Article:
Directed by: Kiran Dhoot Written by: Kiran Dhoot Starring: Ricardo Freitas, Meena Rayann, Sanee Raval Short Film Review by: Chris Olson
Dystopian short film Exodus sees a world left void, both physically and morally, as we witness three survivors in a bunker attempt to cling to life in the desperate hope that one of the shuttles that are ferrying citizens off the planet may turn up.
Ricardo Freitas plays Caesar, one of the unlucky trio, who spends his time in the bunker showing kindness to Gibson (Sanee Raval), who seems broken and “tired” by some past behavior of his own, and appeasing Grace (Meena Rayann), whose curmudgeonly attitude begets her no friends. After learning that there may be an opportunity for one of them to escape their tragic confines, the true nature of each character reveals itself with varying amounts of ethical ambiguity.
Ambitious and not without its successes, Exodus suffers badly from a clunky script (written by Kiran Dhoot, who also directs here) and melodramatic performances. There are lines in the dialogue that bang around the bunker and don't stop clamouring because another one hits moments later. Each of the performers wrestles with these lines and ultimately fails to produce anything other than forgettable science fiction humdrum. None of the performers seem comfortable with their character’s lines, which may be a reflection of limited rehearsal time or lack of direction, but either way it is something the audience will be unlikely to miss.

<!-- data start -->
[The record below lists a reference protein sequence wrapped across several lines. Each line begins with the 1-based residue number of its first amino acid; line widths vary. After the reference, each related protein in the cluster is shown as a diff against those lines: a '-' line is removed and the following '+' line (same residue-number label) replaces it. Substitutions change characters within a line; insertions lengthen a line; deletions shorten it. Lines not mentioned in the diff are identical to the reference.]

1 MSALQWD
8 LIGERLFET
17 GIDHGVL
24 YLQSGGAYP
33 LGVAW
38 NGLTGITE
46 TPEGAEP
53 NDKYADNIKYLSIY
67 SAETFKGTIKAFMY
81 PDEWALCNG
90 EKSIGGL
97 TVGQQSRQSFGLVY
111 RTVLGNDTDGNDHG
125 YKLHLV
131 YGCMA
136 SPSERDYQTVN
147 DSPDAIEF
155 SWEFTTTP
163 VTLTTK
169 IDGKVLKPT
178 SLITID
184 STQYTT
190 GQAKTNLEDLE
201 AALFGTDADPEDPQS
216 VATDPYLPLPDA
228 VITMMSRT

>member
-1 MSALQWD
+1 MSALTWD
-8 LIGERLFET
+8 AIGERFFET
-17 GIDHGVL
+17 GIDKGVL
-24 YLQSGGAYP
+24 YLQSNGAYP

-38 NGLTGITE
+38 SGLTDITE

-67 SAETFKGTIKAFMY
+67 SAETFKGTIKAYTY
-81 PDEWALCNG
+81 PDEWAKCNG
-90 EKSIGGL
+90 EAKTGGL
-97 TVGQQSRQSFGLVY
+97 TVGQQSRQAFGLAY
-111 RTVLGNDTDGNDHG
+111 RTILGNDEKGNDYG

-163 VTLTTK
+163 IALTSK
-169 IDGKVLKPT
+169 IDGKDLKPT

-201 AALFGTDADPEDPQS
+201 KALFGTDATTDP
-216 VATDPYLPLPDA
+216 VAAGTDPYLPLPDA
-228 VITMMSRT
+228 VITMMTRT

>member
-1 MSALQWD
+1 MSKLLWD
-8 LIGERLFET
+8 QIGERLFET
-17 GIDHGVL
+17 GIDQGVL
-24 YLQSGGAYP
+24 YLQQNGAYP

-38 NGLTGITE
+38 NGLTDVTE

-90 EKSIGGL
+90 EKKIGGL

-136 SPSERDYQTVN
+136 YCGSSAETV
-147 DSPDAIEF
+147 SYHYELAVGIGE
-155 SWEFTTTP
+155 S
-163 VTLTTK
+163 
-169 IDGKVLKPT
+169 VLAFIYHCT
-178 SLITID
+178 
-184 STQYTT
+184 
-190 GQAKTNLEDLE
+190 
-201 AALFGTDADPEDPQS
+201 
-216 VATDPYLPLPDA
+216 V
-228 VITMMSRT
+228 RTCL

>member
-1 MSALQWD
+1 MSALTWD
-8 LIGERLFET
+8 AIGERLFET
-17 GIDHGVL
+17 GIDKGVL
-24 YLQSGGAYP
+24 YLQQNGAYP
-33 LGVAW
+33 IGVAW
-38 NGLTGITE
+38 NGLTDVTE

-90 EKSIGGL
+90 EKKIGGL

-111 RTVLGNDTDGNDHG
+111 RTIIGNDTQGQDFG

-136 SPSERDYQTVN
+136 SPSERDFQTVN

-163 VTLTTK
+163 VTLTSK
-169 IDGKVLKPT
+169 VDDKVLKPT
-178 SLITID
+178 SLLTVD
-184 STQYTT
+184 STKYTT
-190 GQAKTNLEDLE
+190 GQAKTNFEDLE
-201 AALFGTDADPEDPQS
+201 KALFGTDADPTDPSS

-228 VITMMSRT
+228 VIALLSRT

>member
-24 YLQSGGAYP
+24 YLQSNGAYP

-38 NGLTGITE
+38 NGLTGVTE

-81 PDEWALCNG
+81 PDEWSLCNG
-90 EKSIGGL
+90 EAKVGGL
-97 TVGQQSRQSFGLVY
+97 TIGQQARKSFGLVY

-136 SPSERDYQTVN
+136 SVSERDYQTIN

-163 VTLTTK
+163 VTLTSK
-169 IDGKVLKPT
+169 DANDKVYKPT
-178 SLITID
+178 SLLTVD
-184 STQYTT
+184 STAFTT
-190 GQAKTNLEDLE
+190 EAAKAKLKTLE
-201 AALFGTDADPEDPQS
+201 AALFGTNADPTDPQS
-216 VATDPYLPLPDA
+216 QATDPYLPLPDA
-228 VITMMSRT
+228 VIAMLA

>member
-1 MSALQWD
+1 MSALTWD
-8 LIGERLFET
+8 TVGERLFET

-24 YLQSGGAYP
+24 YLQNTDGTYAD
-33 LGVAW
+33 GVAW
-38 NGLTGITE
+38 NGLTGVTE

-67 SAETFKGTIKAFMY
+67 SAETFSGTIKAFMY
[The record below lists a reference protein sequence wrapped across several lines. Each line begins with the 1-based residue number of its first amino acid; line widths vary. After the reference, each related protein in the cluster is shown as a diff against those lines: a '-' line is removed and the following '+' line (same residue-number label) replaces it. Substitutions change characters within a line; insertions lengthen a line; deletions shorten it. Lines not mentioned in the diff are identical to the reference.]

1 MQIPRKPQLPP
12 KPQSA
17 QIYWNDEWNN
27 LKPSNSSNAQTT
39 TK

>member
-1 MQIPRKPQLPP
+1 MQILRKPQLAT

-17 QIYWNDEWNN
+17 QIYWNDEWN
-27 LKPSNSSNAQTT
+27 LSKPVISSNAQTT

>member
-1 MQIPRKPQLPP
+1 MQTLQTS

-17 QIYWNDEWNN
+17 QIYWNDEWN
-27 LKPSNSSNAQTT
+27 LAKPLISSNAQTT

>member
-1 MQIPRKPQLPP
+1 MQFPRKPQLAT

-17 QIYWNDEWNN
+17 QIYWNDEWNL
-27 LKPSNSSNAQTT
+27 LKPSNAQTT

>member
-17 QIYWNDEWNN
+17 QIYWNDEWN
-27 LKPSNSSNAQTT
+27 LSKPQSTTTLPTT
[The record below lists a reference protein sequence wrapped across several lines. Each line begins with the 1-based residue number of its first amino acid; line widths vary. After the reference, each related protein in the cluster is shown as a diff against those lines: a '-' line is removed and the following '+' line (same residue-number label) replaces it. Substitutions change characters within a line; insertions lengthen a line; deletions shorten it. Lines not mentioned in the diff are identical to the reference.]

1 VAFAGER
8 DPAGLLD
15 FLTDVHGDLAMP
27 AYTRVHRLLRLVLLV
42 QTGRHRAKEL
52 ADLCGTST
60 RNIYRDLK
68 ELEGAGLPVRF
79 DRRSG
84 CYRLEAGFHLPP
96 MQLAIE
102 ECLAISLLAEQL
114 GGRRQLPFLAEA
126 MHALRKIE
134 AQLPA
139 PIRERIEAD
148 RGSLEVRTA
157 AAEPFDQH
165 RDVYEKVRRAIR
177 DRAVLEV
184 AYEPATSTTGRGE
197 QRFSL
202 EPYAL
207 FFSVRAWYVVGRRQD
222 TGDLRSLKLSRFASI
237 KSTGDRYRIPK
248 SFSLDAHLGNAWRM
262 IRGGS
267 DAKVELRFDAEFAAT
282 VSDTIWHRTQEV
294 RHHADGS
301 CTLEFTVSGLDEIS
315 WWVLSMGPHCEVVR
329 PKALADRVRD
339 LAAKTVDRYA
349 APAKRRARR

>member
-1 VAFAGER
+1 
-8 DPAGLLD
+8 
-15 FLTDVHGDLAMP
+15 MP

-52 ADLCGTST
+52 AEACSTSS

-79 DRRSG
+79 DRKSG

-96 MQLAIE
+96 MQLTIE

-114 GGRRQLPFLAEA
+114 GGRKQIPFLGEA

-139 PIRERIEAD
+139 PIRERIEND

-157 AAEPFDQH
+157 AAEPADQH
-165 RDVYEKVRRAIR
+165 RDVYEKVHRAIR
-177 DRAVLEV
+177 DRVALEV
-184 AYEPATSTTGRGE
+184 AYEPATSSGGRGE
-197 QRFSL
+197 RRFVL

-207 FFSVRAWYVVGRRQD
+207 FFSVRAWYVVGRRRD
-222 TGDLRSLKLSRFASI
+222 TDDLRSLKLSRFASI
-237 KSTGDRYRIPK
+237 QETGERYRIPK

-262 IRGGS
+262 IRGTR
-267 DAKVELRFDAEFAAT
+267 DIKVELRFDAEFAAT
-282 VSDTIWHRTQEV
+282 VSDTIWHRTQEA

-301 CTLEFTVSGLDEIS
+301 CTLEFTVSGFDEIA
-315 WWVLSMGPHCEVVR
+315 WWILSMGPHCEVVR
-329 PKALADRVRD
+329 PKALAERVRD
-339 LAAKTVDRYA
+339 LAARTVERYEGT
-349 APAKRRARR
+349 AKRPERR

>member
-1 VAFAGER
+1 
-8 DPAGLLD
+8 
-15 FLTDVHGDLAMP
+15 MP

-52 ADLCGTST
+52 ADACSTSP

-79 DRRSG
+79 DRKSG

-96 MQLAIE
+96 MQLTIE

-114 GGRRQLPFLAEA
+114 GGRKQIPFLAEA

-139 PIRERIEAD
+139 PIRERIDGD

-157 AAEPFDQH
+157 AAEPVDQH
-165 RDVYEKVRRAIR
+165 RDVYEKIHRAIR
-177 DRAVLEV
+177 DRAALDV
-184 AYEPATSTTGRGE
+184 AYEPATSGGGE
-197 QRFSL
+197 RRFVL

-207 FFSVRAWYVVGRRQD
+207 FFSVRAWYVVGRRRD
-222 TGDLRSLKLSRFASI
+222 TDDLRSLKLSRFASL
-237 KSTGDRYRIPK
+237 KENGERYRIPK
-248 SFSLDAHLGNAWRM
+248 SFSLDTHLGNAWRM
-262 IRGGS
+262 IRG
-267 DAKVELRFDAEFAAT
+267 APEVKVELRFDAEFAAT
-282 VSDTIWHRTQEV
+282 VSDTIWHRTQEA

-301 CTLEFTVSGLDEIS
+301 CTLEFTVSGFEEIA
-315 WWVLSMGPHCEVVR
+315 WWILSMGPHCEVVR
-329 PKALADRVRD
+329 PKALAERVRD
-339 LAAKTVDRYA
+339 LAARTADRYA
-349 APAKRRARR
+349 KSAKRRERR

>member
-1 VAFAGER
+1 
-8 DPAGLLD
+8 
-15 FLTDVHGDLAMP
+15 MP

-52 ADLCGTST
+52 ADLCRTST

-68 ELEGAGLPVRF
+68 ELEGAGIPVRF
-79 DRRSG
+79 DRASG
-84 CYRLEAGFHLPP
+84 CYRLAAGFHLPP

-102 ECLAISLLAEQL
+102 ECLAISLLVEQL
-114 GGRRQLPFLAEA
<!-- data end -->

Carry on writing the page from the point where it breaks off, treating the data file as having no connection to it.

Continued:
All that being said, I really enjoyed the claustrophobic atmosphere of Exodus and the way in which Dhoot uses the space of his location. The tube offers some brilliant opportunities to create intimacy and isolation at the same time and the filmmaker explores these brilliantly. This also enhanced the latter section of the short film, where the moral debate as to who deserves to be rescued ensued. Darkness is a constant presence in the bunker and a poignant reflection on human nature in the face of impending peril. The most intriguing aspect of the story is Gibson and how he ended up gaining entry to the bunker. A few details are shed and I would definitely liked to have seen this explored more. Some hazy snapshots/memory sequences could have possible been used, perhaps in replacement of the flatulence thread.
Other sci-fi shorts have done this genre a lot better (see John Carlin’s Echoes, or Fred Cavender’s The Damned) but Exodus is a worthwhile watch for viewers with an appetite for impending danger vibes and an interesting exploration of which parts of ourselves take over when it matters most, and which parts make an...aheam...exodus.